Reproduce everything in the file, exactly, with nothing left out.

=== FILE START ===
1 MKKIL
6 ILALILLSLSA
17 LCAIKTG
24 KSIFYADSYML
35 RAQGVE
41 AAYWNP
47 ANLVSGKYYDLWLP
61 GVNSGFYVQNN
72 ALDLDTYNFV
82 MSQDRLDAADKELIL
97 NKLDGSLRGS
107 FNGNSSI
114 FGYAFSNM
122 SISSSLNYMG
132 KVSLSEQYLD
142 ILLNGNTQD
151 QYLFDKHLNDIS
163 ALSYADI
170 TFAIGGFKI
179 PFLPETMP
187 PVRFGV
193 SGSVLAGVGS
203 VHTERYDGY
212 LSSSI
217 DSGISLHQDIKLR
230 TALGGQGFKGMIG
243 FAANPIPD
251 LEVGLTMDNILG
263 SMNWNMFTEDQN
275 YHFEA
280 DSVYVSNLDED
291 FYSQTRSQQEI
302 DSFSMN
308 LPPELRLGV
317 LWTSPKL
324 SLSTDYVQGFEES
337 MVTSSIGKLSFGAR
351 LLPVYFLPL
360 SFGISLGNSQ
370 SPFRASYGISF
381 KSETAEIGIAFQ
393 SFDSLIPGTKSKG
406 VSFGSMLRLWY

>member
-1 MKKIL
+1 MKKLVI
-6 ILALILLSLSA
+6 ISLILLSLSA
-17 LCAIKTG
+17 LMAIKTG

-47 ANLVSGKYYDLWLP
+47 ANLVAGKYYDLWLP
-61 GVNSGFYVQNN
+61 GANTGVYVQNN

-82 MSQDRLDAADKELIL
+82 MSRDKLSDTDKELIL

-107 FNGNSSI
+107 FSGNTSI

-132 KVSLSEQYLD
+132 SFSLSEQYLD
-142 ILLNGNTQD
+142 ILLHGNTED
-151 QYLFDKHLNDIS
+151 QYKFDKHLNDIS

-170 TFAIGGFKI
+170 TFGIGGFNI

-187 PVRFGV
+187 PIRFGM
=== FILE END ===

1 MKKIL
6 ILALILLSLSA
17 LCAIKTG
24 KSIFYADSYML
35 RAQGVE
41 AAYWNP
47 ANLVSGKYYDLWLP
61 GVNSGFYVQNN
72 ALDLDTYNFV
82 MSQDRLDAADKELIL
97 NKLDGSLRGS
107 FNGNSSI
114 FGYAFSNM
122 SISSSLNYMG
132 KVSLSEQYLD
142 ILLNGNTQD
151 QYLFDKHLNDIS
163 ALSYADI
170 TFAIGGFKI
179 PFLPETMP
187 PVRFGV
193 SGSVLAGVGS
203 VHTERYDGY
212 LSSSI
217 DSGISLHQDIKLR
230 TALGGQGFKGMIG
243 FAANPIPD
251 LEVGLTMDNILG
263 SMNWNMFTEDQN
275 YHFEA
280 DSVYVSNLDED
291 FYSQTRSQQEI
302 DSFSMN
308 LPPELRLGV
317 LWTSPKL
324 SLSTDYVQGFEES
337 MVTSSIGKLSFGAR
351 LLPVYFLPL
360 SFGISLGNSQ
370 SPFRASYGISF
381 KSETAEIGIAFQ
393 SFDSLIPGTKSKG
406 VSFGSMLRLWY

>member
-1 MKKIL
+1 MKKLVI
-6 ILALILLSLSA
+6 ISLILLSLSA
-17 LCAIKTG
+17 LMAIKTG

-47 ANLVSGKYYDLWLP
+47 ANLVAGKYYDLWLP
-61 GVNSGFYVQNN
+61 GANTGVYVQNN

-82 MSQDRLDAADKELIL
+82 MSRDKLSDTDKELIL

-107 FNGNSSI
+107 FSGNTSI

-132 KVSLSEQYLD
+132 SFSLSEQYLD
-142 ILLNGNTQD
+142 ILLHGNTED
-151 QYLFDKHLNDIS
+151 QYKFDKHLNDIS

-170 TFAIGGFKI
+170 TFGIGGFNI

-187 PVRFGV
+187 PIRFGM